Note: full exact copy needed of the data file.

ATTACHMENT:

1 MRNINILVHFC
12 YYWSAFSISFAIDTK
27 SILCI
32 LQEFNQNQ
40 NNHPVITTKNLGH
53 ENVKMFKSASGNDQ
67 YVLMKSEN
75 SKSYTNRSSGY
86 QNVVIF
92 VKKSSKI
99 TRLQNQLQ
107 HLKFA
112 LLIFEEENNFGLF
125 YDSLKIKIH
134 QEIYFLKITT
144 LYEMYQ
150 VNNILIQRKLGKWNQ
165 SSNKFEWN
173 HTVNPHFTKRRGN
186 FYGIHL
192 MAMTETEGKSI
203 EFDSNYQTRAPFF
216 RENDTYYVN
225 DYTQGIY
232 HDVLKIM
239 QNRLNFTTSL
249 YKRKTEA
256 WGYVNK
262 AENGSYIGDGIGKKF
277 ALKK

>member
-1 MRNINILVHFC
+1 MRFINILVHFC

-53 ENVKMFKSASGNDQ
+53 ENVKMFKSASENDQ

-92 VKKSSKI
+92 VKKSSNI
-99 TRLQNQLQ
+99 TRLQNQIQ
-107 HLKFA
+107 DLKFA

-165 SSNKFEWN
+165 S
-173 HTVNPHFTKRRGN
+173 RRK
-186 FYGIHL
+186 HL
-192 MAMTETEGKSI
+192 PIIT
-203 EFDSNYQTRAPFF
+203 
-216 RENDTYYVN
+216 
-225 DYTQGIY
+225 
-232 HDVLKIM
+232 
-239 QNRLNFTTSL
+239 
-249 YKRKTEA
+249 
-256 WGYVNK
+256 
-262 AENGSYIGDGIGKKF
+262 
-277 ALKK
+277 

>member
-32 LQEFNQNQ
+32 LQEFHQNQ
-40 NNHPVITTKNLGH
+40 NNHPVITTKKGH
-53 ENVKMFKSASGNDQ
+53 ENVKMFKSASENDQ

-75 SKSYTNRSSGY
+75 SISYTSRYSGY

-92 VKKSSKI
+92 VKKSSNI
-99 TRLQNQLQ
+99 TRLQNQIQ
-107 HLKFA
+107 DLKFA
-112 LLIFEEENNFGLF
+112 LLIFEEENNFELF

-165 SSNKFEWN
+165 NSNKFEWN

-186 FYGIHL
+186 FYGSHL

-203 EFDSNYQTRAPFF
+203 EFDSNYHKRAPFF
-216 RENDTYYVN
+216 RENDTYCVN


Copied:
1 MRNINILVHFC
12 YYWSAFSISFAIDTK
27 SILCI
32 LQEFNQNQ
40 NNHPVITTKNLGH
53 ENVKMFKSASGNDQ
67 YVLMKSEN
75 SKSYTNRSSGY
86 QNVVIF
92 VKKSSKI
99 TRLQNQLQ
107 HLKFA
112 LLIFEEENNFGLF
125 YDSLKIKIH
134 QEIYFLKITT
144 LYEMYQ
150 VNNILIQRKLGKWNQ
165 SSNKFEWN
173 HTVNPHFTKRRGN
186 FYGIHL
192 MAMTETEGKSI
203 EFDSNYQTRAPFF
216 RENDTYYVN
225 DYTQGIY
232 HDVLKIM
239 QNRLNFTTSL
249 YKRKTEA
256 WGYVNK
262 AENGSYIGDGIGKKF
277 ALKK

>member
-1 MRNINILVHFC
+1 MRFINILVHFC

-53 ENVKMFKSASGNDQ
+53 ENVKMFKSASENDQ

-92 VKKSSKI
+92 VKKSSNI
-99 TRLQNQLQ
+99 TRLQNQIQ
-107 HLKFA
+107 DLKFA

-165 SSNKFEWN
+165 S
-173 HTVNPHFTKRRGN
+173 RRK
-186 FYGIHL
+186 HL
-192 MAMTETEGKSI
+192 PIIT
-203 EFDSNYQTRAPFF
+203 
-216 RENDTYYVN
+216 
-225 DYTQGIY
+225 
-232 HDVLKIM
+232 
-239 QNRLNFTTSL
+239 
-249 YKRKTEA
+249 
-256 WGYVNK
+256 
-262 AENGSYIGDGIGKKF
+262 
-277 ALKK
+277 

>member
-32 LQEFNQNQ
+32 LQEFHQNQ
-40 NNHPVITTKNLGH
+40 NNHPVITTKKGH
-53 ENVKMFKSASGNDQ
+53 ENVKMFKSASENDQ

-75 SKSYTNRSSGY
+75 SISYTSRYSGY

-92 VKKSSKI
+92 VKKSSNI
-99 TRLQNQLQ
+99 TRLQNQIQ
-107 HLKFA
+107 DLKFA
-112 LLIFEEENNFGLF
+112 LLIFEEENNFELF

-165 SSNKFEWN
+165 NSNKFEWN

-186 FYGIHL
+186 FYGSHL

-203 EFDSNYQTRAPFF
+203 EFDSNYHKRAPFF
-216 RENDTYYVN
+216 RENDTYCVN